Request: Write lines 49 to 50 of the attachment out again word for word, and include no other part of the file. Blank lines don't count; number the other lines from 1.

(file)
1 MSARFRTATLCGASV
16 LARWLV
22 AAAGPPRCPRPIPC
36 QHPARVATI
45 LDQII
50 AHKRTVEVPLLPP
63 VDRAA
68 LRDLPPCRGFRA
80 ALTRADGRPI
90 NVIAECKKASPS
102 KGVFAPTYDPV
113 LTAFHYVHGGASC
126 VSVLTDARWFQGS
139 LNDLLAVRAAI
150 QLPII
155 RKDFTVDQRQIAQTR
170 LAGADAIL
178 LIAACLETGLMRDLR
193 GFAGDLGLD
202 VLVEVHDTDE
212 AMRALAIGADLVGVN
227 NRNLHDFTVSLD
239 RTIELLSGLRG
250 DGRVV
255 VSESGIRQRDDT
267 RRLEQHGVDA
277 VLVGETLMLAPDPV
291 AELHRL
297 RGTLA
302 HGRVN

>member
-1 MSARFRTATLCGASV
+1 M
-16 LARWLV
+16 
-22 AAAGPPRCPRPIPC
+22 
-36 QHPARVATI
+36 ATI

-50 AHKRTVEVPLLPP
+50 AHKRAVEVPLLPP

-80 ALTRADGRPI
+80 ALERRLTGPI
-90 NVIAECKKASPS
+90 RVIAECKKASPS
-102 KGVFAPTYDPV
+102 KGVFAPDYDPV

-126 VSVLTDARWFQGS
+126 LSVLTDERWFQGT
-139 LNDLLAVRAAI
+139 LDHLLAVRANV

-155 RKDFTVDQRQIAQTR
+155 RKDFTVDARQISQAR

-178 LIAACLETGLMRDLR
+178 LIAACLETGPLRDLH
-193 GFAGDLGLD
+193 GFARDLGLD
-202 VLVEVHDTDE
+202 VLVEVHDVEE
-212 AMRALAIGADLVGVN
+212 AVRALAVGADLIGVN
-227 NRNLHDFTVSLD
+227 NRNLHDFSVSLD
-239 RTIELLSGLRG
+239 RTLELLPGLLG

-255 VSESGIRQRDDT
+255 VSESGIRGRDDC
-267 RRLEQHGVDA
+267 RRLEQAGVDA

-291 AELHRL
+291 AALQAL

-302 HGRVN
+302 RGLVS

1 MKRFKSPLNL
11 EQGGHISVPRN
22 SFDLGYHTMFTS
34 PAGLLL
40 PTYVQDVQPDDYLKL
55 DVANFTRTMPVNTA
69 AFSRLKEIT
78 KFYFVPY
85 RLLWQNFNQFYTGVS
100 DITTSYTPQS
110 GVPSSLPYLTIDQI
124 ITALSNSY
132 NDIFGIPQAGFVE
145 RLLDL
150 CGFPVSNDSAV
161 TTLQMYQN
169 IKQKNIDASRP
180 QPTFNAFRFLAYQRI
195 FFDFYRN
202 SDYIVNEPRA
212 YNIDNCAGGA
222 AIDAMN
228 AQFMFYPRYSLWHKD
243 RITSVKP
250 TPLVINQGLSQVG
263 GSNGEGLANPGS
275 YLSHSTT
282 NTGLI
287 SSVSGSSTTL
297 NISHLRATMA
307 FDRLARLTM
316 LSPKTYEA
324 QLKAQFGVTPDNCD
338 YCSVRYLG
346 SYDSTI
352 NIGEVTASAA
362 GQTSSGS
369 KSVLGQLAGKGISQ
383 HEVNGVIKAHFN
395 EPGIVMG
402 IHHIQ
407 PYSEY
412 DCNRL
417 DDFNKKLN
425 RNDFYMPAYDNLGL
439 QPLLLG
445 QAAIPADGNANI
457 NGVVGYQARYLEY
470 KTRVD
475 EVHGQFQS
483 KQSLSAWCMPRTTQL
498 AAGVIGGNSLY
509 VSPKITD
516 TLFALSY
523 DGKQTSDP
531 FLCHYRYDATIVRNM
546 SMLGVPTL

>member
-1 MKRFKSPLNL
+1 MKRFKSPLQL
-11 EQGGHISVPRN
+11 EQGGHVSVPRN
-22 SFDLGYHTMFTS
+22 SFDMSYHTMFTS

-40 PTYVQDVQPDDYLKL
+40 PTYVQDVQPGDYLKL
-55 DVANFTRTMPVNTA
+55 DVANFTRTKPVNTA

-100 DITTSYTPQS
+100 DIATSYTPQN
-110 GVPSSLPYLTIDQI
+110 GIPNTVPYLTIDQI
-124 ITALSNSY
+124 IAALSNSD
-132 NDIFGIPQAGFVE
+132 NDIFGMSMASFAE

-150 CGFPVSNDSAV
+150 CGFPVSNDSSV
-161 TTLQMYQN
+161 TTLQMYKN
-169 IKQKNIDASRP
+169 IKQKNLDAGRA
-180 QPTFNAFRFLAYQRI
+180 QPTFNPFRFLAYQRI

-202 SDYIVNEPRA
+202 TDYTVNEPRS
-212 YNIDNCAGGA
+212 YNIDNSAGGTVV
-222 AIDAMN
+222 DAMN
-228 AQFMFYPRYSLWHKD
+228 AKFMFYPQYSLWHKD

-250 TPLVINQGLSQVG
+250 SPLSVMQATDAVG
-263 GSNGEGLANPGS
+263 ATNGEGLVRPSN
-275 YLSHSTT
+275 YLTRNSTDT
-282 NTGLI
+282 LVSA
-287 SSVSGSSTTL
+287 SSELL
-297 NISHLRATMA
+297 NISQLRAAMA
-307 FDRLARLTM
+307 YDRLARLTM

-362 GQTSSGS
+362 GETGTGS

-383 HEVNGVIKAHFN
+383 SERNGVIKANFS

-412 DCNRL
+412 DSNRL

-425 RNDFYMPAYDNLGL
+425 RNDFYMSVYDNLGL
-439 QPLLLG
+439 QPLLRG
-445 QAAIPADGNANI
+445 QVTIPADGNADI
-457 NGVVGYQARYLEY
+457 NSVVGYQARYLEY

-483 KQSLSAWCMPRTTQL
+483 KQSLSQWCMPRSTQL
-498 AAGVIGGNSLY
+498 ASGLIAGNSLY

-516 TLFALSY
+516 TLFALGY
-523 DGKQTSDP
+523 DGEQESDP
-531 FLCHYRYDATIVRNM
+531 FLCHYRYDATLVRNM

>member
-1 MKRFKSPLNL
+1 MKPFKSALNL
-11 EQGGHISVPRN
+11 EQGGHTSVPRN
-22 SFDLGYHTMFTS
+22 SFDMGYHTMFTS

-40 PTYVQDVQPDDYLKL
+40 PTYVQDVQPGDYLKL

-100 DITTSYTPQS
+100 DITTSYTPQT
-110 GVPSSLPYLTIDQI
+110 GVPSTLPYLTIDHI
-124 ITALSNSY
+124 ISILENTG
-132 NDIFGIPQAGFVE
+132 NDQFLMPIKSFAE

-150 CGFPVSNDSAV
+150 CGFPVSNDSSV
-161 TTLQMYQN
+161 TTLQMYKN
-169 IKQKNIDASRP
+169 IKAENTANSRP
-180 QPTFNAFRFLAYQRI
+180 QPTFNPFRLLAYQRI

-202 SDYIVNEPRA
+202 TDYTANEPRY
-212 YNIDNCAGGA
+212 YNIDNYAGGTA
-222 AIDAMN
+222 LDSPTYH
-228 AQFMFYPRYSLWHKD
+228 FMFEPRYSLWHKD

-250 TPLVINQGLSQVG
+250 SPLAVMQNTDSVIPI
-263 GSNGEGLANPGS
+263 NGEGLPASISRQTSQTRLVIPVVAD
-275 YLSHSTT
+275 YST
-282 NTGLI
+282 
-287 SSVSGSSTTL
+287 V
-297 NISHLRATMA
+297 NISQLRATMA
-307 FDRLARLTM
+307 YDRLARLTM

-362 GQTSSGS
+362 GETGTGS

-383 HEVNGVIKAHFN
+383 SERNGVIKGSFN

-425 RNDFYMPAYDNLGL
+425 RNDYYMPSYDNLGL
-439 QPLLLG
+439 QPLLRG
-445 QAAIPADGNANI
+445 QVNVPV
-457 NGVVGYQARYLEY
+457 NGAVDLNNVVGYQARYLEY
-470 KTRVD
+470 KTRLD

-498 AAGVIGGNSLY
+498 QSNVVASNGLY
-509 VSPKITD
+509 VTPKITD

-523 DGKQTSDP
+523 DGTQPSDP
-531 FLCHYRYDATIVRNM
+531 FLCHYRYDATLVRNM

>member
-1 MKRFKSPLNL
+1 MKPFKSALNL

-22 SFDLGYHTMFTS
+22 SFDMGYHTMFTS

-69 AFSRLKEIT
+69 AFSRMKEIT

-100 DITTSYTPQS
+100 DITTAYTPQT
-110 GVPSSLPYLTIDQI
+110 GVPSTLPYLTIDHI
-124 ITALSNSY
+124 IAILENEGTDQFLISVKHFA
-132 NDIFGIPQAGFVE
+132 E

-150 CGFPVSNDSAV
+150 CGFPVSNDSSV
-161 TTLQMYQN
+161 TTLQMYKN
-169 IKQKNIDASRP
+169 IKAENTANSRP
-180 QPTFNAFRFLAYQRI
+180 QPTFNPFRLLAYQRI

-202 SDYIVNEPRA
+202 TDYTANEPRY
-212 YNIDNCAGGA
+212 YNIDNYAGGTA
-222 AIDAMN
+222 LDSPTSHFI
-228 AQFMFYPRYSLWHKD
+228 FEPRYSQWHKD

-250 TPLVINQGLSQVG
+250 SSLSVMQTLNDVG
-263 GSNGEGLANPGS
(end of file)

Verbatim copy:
+126 LSVLTDERWFQGT
-139 LNDLLAVRAAI